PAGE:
A couple of weeks ago, I attended a workshop here in Kelowna on financial abuse of adults presented by the B.C. Association of Community Response Networks. I was given the opportunity to speak about powers of attorney, representation agreements, and civil claims that one may bring to deal with financial abuse. I also heard and learned from some excellent presenters.
Oddly, I came away with a combination of pessimism and optimism.
First, the pessimism. I have realized for a long time that in many cases it is futile for a victim of financial abuse to sue the abuser. It is costly, and in many cases the abuser doesn't have anything. The abuser has spent everything on drugs, or gambled the money away. At the workshop, I got a sense from one of the presenters, a RCMP member, how difficult it is for the police, and the crown prosecutors, to pursue criminal charges against the abuser. The victims tend to be vulnerable, and may have diminished capacity. This makes it very hard for the victims to be effective witnesses in a criminal trial.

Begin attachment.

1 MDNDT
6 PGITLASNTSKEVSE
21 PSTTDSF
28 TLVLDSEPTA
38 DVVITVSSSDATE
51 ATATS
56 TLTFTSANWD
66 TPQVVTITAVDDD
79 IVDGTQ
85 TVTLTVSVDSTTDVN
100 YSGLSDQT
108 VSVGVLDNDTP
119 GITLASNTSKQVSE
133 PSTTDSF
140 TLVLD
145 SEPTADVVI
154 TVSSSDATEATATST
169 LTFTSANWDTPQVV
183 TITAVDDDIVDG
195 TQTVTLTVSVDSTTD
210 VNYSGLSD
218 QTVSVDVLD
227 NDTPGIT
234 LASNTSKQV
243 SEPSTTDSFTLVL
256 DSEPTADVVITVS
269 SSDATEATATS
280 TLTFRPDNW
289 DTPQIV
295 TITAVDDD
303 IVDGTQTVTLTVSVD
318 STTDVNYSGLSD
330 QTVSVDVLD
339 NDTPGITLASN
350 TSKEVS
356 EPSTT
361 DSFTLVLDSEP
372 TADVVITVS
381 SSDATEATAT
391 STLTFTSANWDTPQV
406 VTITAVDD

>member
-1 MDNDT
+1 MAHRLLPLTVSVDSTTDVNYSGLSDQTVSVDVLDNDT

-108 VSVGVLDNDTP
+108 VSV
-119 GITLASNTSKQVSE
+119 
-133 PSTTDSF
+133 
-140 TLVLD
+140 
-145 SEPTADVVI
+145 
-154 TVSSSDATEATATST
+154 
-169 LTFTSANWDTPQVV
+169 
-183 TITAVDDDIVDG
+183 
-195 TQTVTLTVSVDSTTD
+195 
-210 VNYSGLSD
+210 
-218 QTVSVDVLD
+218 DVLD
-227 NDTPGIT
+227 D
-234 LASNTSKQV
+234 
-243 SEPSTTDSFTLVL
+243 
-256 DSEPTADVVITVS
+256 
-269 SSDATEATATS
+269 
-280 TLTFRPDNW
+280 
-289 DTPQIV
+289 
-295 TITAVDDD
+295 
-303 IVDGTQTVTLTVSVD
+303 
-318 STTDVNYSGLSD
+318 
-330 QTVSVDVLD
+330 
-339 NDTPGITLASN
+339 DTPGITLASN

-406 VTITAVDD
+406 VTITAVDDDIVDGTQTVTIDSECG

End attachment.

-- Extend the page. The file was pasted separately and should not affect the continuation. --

The other cause for my sense of pessimism is the realization that abusers do not just act abusively once. They tend to carry out further acts of abuse against either the same victim, or against others.
But, I also came out of the workshop with greater optimism. There are a lot of dedicated people working through the Community Response Networks and other organizations working at preventing abuse. The key is prevention, and there are tools available.
If you are aware of or concerned that there might be abuse of an adult who appears to be vulnerable, in British Columbia you can contact a designated agency.
The B.C. Association of Community Response Networks is holding an online auction from June 1 through June 30, 2007 to raise funds. During this time period, you can get more information by visiting the website.
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